It's The Law
Adult Child Caring For Parent Does Not Equal Undue Influence
My wife took care of her mother for the last five years of her mother's life. She took her everywhere, made sure her meals were cooked, and it was basically a full-time job. Her mother left her almost her entire estate. Now, her brother and sister are suing to invalidate her mother's will on ground that my wife exerted undue influence. Can they do that?
Beneficiaries getting less than they hoped for often scream undue influence when someone close to the decedent gets a bigger share. In some cases, the claim is accurate. But, many times the claim merely leads to expensive and unsuccessful litigation by those seeking a bigger share of the estate pie.
Undue influence is more than simply influence. It must rise to the level of over persuasion, duress, force, coercion or fraud to such an extent that the free agency and will power of another is destroyed. In other words, undue influence makes a person unable to act intelligently, understandingly, involuntarily and substitutes the will of another for that of the affected person. That can be difficult to prove. If the influence is not so over whelming, it is not undue and will not invalidate a will.
Undue influence is presumed when a person in a confidential relationship with the decedent was active in obtaining or preparing the decedent's will and is a substantial beneficiary under the will. The recent case of Kester v. Rocco addresses these issues in some detail.
In Kester, the decedent's will left her probate estate equally to her five children. The decedent and her daughter, Glenna, had a close relationship and Glenna apparently helped her mother. Glenna took notes about her mother's intent with respect to distribution of her estate (referred to by the Court as a "to-do list"). Ultimately, the decedent changed beneficiaries on certain accounts so that Glenna and 2 of her brothers received those accounts when mom died. The Trial Court ruled that Glenna was guilty of undue influence and ordered her to repay her ill gotten gains. The Appellate Court reversed.
The Appellate Court explained evidence that a parent and an adult child had a close relationship and that the younger person often assisted the parent with tasks is not enough to show undue influence. Such interaction is consistent with a "dutiful" adult child to an aging parent and there is no presumption of undue influence. The Court further explained that if an adult child cannot talk to his parent, "we have finally demolished the family ties of love and natural affection."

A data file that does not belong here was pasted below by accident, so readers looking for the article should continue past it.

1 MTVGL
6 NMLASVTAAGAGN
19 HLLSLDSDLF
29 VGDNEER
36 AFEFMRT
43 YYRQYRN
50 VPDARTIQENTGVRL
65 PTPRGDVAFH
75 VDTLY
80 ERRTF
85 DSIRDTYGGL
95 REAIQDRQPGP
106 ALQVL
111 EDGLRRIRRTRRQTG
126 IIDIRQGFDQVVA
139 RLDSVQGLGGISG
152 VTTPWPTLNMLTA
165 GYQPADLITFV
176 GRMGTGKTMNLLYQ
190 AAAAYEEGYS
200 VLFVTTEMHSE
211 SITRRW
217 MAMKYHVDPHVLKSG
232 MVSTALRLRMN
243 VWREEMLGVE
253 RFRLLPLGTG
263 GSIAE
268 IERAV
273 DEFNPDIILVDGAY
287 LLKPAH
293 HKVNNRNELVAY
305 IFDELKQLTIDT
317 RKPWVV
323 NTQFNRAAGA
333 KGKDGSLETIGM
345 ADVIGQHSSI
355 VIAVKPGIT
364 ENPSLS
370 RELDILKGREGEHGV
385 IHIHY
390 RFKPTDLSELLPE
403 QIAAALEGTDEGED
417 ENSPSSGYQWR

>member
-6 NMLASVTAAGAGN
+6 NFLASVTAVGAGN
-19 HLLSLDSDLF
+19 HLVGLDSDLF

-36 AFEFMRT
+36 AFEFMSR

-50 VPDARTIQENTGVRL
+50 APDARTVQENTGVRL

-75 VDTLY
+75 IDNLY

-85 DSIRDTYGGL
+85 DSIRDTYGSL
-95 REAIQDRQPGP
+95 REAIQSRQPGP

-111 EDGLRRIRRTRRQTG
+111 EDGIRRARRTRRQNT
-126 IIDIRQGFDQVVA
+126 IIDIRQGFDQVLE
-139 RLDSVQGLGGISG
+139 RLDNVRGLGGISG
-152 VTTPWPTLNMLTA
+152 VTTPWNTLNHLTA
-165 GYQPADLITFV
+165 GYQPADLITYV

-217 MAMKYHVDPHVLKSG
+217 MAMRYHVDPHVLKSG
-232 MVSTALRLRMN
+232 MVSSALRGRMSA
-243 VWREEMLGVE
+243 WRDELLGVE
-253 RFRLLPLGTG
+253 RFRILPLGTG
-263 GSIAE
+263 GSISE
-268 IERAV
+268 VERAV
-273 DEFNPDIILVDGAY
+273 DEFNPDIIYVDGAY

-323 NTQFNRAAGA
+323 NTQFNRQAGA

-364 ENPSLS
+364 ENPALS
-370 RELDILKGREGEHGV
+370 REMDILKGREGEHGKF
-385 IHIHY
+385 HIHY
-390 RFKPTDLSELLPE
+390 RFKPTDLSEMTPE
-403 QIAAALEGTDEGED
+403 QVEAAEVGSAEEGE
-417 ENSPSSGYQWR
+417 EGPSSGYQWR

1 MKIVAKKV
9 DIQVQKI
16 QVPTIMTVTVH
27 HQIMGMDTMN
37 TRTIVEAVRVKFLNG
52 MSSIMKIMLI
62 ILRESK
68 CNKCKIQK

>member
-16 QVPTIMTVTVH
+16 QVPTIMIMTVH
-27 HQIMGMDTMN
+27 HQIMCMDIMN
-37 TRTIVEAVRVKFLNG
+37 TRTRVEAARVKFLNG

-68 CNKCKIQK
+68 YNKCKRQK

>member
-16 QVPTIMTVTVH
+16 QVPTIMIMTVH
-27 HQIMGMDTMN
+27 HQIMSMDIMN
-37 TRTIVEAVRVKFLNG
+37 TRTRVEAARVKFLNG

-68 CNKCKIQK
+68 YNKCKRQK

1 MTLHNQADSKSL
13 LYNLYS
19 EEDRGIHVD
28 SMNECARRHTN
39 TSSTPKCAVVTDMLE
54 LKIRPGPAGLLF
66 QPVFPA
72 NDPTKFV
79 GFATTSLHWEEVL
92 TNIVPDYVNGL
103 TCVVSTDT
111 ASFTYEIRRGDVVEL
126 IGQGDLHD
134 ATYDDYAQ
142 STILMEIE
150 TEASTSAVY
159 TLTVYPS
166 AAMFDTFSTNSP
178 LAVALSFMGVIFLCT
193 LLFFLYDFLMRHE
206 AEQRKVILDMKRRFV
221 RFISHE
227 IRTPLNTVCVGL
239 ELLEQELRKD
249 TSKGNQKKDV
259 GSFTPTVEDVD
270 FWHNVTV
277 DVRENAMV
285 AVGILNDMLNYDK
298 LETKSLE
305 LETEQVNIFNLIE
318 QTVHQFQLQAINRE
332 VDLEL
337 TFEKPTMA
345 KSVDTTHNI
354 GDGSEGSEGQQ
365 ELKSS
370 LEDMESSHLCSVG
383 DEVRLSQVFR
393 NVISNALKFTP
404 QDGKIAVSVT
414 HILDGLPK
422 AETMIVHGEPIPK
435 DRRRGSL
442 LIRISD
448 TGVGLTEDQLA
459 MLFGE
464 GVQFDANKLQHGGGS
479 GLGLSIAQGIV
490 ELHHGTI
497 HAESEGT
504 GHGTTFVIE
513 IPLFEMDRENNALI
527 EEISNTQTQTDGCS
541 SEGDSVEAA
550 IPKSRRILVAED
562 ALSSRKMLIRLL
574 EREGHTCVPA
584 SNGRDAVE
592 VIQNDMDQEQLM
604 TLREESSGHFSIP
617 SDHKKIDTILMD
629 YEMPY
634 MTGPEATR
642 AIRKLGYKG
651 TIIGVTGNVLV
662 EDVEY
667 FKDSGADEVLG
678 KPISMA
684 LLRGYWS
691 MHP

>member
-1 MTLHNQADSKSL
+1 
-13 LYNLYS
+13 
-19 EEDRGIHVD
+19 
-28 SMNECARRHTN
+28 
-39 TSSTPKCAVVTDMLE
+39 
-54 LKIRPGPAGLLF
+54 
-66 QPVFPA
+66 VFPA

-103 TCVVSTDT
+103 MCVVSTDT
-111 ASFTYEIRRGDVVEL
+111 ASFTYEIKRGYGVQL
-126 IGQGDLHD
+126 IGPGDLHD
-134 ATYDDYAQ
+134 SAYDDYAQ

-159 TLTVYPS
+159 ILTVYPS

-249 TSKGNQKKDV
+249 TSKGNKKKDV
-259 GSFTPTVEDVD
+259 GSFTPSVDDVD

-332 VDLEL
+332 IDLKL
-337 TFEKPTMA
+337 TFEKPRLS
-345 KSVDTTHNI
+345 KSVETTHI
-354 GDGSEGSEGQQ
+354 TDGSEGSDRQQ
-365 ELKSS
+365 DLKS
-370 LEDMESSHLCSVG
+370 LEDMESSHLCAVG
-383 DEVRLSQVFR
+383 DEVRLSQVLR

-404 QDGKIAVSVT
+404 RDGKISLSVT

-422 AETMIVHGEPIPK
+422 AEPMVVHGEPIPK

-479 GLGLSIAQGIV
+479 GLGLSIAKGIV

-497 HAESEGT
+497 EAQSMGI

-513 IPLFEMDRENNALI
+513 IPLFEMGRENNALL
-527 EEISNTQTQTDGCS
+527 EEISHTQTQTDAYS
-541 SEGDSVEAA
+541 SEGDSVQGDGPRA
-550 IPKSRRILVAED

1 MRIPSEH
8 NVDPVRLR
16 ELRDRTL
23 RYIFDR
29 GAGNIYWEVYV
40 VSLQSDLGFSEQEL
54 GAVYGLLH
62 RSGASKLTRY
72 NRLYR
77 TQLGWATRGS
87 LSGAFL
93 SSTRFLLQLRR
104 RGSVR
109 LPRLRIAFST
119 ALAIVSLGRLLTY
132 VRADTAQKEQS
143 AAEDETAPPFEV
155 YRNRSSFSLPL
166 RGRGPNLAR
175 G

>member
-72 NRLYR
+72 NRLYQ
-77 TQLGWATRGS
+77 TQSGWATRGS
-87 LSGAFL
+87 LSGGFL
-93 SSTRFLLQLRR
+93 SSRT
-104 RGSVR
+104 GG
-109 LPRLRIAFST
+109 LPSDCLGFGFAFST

The Appellate Court discounted evidence that Glenna had actively procured the change in beneficiary designations on the accounts. Glenna was not present on any occasion when the decedent created or changed the financial accounts in dispute and there was no evidence that Glenna had given her mother instructions regarding any account changes, had alerted any bank employees prior to the changes or otherwise participated.
The Appellate Court was also not impressed by the to-do list prepared by Glenna and her mother concerning her mother's accounts. It was unsigned, undated, unwitnessed and appeared to have been prepared about the same time as amendments to the will in question. The Appellate Court disagreed with the trial judge that the to-do list was some type of direction from the decedent and that Glenna had a fiduciary obligation to follow those directions.
As further support for reversing the trial judge, the Appellate Court noted there was much testimony that the decedent had good mental capacity and strength up until the time of her death and acted without confusion or anxiety. Evidence also showed that the decedent had distributed some of her assets prior to her death to siblings other than Glenna. The Court ruled there was insufficient evidence of undue influence.
These cases start with the appearance of impropriety, but are factually driven. They can be expensive to pursue and certainly emotionally draining. Because presentation of the facts and evidence will control the outcome, good counsel is required. I recommend you not let your wife rely upon her honesty and belief that right will prevail without a good attorney beside her.
By: William G. Morris, Esquire
William G. Morris is an attorney with offices at 247 North Collier Boulevard on Marco Island, Florida. His practice covers a broad range of subjects, including civil litigation, real estate, business and corporate law, estate planning and probate, domestic relations and contracts. He writes this column periodically with respect to legal matters that frequently affect non-lawyers. The information contained in this column is not intended as legal advice and, of necessity, is generalized. For questions about specific circumstances, the reader should consult a qualified attorney.
Questions for this column can be sent to: William G. Morris, e-mail: firstname.lastname@example.org or by fax, (239) 642-0722 or
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